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Umbilical hernia repair
Umbilical hernia repair is surgery to repair an umbilical hernia. An umbilical hernia is a sac (pouch) formed from the inner lining of your belly (abdominal cavity) that pushes through a hole in the abdominal wall at the belly button.
You will probably receive general anesthesia (asleep and pain-free) for this surgery. If your hernia is small, you may receive spinal or epidural block anesthesia and medicine to relax you. You will be awake but pain-free.
Your surgeon will make a surgical cut under your belly button.
Umbilical hernia can also be repaired using a laparoscope, a thin, lighted tube that lets the doctor see inside your belly. The laparoscope will be inserted through one of the cuts and instruments will be inserted through the other cuts.
If your child is having this surgery, the surgeon will discuss the type of anesthesia your child will receive. The surgeon will also describe how the surgery will be done.
Why the Procedure Is Performed
Umbilical hernias are fairly common. A hernia at birth will push the belly button out. It shows more when a baby cries because the pressure from crying makes the hernia bulge out more.
In infants, the problem is not usually treated with surgery. Most of the time, the umbilical hernia shrinks and closes on its own by the time a child is 3 or 4 years old.
Umbilical hernia repair may be needed in children for these reasons:
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Umbilical hernias are fairly common in adults. They are seen more in overweight people and in women, especially after pregnancy. They tend to get bigger over time.
Smaller hernias with no symptoms sometimes can be watched. Surgery may pose greater risks for patients with serious medical problems.
Without surgery, there is a risk that some fat or part of the intestine will get stuck (incarcerated) in the hernia and become impossible to push back in. This is usually painful. If the blood supply to this area is cut off (strangulation), urgent surgery is needed. You may experience nausea or vomiting, and the bulging area may turn blue or a darker color.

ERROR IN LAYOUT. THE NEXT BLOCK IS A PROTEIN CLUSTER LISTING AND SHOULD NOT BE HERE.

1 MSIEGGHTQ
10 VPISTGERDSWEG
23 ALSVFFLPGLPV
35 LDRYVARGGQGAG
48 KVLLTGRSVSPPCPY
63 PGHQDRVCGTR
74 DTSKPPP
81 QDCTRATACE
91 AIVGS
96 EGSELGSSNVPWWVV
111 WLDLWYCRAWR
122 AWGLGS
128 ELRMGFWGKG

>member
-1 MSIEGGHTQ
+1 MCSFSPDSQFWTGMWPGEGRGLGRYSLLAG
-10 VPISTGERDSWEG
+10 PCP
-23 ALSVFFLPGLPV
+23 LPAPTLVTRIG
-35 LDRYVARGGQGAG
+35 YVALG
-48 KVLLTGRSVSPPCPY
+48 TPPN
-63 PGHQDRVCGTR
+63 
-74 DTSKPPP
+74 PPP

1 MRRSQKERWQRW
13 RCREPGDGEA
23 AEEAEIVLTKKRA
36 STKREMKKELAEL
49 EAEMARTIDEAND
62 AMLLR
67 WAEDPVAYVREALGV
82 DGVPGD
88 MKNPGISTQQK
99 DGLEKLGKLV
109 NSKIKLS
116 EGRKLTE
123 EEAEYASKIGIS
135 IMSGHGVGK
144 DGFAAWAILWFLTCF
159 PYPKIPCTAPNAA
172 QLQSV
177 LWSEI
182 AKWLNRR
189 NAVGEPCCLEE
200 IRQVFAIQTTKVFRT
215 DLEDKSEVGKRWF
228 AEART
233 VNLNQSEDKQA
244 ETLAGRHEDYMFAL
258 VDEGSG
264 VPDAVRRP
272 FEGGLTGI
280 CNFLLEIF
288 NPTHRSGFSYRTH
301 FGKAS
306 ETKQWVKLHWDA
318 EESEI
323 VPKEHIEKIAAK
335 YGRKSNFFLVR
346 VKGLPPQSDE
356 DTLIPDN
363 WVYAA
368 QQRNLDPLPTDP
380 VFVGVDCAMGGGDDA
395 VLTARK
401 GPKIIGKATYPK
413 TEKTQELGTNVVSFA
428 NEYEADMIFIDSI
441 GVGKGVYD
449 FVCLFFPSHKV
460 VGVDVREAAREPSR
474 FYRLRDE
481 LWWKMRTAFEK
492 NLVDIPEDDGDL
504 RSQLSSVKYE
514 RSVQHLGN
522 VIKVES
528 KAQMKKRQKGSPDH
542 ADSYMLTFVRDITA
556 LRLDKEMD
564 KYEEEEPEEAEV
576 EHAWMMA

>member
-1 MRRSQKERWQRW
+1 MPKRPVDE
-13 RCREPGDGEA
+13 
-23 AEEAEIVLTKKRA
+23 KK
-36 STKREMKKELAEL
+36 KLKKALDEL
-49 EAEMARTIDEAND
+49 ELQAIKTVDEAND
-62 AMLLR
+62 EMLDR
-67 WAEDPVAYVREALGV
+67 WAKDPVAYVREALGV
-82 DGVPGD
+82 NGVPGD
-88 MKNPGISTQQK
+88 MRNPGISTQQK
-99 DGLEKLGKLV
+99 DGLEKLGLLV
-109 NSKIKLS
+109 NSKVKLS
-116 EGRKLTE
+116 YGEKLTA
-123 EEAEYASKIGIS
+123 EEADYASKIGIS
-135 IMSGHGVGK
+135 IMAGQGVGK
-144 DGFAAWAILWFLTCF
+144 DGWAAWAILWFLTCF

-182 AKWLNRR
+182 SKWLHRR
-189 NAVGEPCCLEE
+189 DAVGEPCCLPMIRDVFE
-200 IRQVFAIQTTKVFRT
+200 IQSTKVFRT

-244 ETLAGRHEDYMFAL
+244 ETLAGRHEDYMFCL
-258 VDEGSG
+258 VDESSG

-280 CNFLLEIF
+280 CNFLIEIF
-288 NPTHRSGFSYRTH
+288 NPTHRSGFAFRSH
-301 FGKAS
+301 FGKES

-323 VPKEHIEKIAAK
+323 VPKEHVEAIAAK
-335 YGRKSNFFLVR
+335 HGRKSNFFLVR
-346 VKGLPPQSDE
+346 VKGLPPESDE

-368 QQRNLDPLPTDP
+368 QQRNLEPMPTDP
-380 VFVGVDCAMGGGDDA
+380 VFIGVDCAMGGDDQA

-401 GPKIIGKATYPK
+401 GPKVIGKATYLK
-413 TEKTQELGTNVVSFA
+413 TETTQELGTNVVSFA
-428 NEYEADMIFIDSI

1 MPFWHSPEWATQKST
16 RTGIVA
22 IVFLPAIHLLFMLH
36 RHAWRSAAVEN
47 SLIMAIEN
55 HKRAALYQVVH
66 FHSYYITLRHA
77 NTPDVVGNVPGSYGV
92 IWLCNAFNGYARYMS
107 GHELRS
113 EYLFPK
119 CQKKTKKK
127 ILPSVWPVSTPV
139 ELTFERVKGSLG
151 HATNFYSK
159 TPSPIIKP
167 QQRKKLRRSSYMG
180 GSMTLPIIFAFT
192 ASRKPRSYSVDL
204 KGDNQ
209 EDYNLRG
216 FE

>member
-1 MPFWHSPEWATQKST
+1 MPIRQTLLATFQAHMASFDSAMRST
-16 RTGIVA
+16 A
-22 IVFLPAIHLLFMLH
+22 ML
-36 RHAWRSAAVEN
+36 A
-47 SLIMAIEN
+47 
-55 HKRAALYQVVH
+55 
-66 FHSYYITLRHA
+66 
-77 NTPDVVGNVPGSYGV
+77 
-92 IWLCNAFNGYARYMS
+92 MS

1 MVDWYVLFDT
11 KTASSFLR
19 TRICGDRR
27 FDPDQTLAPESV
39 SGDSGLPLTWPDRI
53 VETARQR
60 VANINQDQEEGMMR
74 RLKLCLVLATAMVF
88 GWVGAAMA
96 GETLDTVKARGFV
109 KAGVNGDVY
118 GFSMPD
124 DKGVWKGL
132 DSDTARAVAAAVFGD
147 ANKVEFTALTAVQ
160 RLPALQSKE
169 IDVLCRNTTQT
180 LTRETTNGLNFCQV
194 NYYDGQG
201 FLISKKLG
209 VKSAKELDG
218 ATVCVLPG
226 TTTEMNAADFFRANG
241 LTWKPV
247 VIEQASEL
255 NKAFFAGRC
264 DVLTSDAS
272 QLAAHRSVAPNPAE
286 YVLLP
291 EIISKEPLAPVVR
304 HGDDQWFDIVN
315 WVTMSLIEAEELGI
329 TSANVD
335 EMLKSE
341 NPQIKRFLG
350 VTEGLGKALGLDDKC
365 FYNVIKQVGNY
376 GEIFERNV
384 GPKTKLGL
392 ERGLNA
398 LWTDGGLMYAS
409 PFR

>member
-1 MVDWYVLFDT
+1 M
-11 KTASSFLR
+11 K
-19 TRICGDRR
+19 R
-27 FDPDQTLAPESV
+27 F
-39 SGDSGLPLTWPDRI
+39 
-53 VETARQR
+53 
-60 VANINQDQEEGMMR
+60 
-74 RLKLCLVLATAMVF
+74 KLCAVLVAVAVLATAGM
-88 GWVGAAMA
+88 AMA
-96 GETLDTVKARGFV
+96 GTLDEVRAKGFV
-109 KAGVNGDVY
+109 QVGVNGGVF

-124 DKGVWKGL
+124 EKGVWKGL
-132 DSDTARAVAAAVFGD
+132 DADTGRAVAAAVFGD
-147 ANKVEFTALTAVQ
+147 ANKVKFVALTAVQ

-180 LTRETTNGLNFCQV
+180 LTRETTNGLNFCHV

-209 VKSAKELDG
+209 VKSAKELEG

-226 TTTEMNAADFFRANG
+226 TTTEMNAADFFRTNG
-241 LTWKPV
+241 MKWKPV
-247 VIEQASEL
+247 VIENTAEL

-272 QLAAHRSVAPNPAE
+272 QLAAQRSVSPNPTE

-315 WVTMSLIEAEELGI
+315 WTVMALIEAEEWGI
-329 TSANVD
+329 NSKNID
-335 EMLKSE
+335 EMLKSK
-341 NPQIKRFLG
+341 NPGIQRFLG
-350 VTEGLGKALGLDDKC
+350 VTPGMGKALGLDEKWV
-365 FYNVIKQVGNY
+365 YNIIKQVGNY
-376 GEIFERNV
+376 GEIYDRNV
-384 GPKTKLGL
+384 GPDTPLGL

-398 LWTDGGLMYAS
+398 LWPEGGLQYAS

To avoid this problem, surgeons often recommend repairing the umbilical hernia in adults. Surgery is also used for hernias that are getting larger or are painful. Surgery secures the weakened abdominal wall tissue (fascia) and closes any holes.
Get medical care right away if you have a hernia that does not get smaller when you are lying down or that you cannot push back in.
The risks of surgery for umbilical hernia are usually very low, unless the patient also has other serious medical problems.
Risks for any anesthesia are:
Risks for any surgery are:
A specific risk of umbilical hernia surgery is injury to the bowel (large intestine). This is rare.
Before the Procedure
Your surgeon or anesthesia doctor will see you and give you instructions for you or your child.
An anesthesiologist will discuss your (or your child's) medical history to determine the right amount and type of anesthesia to use. You or your child may be asked to stop eating and drinking 6 hours before surgery. Make sure you tell your doctor or nurse about any medications, allergies, or history of bleeding problems.
Several days before surgery, you may be asked to stop taking:
After the Procedure
Most umbilical hernia repairs are done on an outpatient basis, which means that you will likely go home on the same day. Some repairs may require a short hospital stay if the hernia is very large.
After surgery, your doctor and nurse will monitor your vital signs (pulse, blood pressure, and breathing). You will stay in the recovery area until you are stable. Your doctor will prescribe pain medicine if you need it.
Your doctor or nurse will show you how to care for your or your child’s incision at home. You or your child should be able to do all of your normal activities in 2 - 4 weeks.
There is always a chance that the hernia can come back. However, for healthy patients, the risk of it coming back is very low.
Malangoni MA, Rosen MJ. Hernias. In: Townsend CM, Beauchamp RD, Evers BM, Mattox KL, eds. Sabiston Textbook of Surgery. 19th ed. Philadelphia, PA: Elsevier Saunders; 2012:chap 46.
Reviewed by:John A. Daller, MD, PhD, Department of Surgery, Crozer-Chester Medical Center, Chester, PA. Review provided by VeriMed Healthcare Network. Also reviewed by A.D.A.M. Health Solutions, Ebix, Inc., Editorial Team: David Zieve, MD, MHA, David R. Eltz, Stephanie Slon, and Nissi Wang.
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